The term “enzymatic conversion” refers to the modification of a carbon substrate to an intermediate or the modification of the intermediate to an end product by contacting the substrate or intermediate with an enzyme.
The phrase “FOS producing reaction” means the process of contacting a food product with a fructosyltransferase to enzymatically convert sucrose to FOSs.
The phrase “a high-fiber food product” means a food product in which the level of FOS is elevated over the endogenous FOS level in the corresponding food product and obtained by the in situ process encompasses by the invention.
A “glucose isomerase” (e.g., EC 5.3.1) refers to an enzyme that isomerizes glucose, to fructose (e.g. EC 184.108.40.206).
A “glucose oxidase” (e.g., EC 220.127.116.11) refers to an enzyme that catalyzes the reaction between glucose and oxygen producing gluconate and hydrogen peroxide.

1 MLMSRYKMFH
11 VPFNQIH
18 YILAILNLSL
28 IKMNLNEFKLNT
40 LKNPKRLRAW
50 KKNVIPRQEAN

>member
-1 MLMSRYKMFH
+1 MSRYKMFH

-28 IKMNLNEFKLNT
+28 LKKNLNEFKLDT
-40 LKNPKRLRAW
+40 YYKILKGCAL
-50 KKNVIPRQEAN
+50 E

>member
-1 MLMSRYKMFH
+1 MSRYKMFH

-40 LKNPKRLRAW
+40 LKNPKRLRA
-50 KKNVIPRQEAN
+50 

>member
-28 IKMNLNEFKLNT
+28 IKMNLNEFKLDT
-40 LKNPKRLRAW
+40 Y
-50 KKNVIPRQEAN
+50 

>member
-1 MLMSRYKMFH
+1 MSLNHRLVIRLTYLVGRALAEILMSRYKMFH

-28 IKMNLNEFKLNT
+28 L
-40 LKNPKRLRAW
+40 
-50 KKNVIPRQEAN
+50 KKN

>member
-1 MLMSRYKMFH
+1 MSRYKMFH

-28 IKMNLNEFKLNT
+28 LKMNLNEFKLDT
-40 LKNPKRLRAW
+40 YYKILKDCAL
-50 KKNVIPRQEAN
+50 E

An “enzyme unit” is defined as the amount of enzyme responsible for transferring one micromole of fructose per minute under standard conditions or as the amount of enzyme for producing one micromole of glucose under standard conditions.
The term “ATCC” refers to American Type Culture Collection located at Manassas, Va. 20108 (ATCC; <www.atcc.org>).
The process according to the present invention concerns obtaining a food-product, which contains sucrose and contacting the food product with a fructosyltransferase to enzymatically produce fructooligosaccharides (FOS).
The food product is preferably a beverage (e.g. a sweet beverage) or a sweetener such as a syrup. Preferred beverages include fruit juices such as, orange, apple, grapefruit, grape, pineapple, cranberry, lemon, prune and lime juices. Particularly preferred beverages are orange and apple fruit juices.